Hermes Trimegistus, in Michael Maier, Symbola aureae mensae (Frankfurt, 1617)


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The Corpus Hermeticum

VII. The Greatest Ill Among Men is Ignorance of God

translated by G.R.S. Mead

1. Whither stumble ye, sots, who have sopped up the wine of ignorance and can so far not carry it that ye already even spew it forth?

Stay ye, be sober, gaze upwards with the [true] eyes of the heart! And if ye cannot all, yet ye at least who can!

For that the ill of ignorance doth pour o`er all the earth and overwhelm the soul that's battened down within the body, preventing it from fetching port within Salvation's harbors.

2. Be ye then not carried off by the fierce flood, but using the shore-current <lit., "back-current" or "up-current">, ye who can, make for Salvation's port, and, harboring there, seek ye for one to take you by the hand and lead you unto Gnosis' gates.

Where shines clear Light, of every darkness clean; where not a single soul is drunk, but sober all they gaze with their hearts' eyes on Him who willeth to be seen.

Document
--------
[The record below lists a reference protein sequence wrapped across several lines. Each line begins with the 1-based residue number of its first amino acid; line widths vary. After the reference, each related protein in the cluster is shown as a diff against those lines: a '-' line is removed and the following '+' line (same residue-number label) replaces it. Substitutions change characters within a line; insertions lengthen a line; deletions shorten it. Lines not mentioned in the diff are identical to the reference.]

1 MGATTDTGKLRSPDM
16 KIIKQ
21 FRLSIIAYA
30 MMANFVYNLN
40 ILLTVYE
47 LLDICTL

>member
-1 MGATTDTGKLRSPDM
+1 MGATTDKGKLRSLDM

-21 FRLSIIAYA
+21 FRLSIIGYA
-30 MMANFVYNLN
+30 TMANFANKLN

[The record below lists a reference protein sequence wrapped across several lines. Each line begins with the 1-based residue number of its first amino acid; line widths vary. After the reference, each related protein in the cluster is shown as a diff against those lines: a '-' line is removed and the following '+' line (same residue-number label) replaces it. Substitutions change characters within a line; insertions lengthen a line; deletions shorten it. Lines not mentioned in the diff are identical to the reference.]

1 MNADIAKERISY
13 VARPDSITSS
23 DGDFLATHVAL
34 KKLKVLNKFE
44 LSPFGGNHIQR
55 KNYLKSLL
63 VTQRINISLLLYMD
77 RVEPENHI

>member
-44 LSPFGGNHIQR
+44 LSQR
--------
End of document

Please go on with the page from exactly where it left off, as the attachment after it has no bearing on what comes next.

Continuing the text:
No ear can hear Him, nor can eye see Him, nor tongue speak of Him, but [only] mind and heart.

But first thou must tear off from thee the cloak which thou dost wear - the web of ignorance, the ground of bad, corruption's chain, the carapace of darkness, the living death, sensation's corpse, the tomb thou carriest with thee, the robber in thy house, who through the things he loveth, hateth thee, and through the things he hateth, bears thee malice.

3. Such is the hateful cloak thou wearest - that throttles thee [and holds thee] down to it, in order that thou may'st not gaze above, and having seen the Beauty of the Truth, and Good that dwells therein, detest the bad of it; having found out the plot that it hath schemed against thee, by making void of sense those seeming things which men think senses.

For that it hath with mass of matter blocked them up and crammed them full of loathsome lust, so that thou may'st not hear about the things that thou should'st hear, nor see the things thou should'st see.


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